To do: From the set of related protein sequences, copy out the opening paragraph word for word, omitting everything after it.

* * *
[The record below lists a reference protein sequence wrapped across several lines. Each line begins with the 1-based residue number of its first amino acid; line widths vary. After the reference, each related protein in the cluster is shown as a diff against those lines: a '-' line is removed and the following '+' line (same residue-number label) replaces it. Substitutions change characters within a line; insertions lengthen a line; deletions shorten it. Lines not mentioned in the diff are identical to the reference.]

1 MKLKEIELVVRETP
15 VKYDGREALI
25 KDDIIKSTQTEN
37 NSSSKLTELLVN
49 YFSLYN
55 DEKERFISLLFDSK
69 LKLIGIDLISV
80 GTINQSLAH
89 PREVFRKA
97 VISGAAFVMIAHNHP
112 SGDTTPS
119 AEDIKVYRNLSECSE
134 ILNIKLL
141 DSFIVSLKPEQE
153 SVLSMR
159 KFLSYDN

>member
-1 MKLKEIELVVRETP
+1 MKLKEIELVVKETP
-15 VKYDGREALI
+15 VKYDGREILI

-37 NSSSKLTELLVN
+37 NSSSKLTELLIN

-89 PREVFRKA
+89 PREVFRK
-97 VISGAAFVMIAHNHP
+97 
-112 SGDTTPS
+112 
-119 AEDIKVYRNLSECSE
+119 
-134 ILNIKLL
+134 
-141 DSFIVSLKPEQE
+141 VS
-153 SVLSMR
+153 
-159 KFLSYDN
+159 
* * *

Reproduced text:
[The record below lists a reference protein sequence wrapped across several lines. Each line begins with the 1-based residue number of its first amino acid; line widths vary. After the reference, each related protein in the cluster is shown as a diff against those lines: a '-' line is removed and the following '+' line (same residue-number label) replaces it. Substitutions change characters within a line; insertions lengthen a line; deletions shorten it. Lines not mentioned in the diff are identical to the reference.]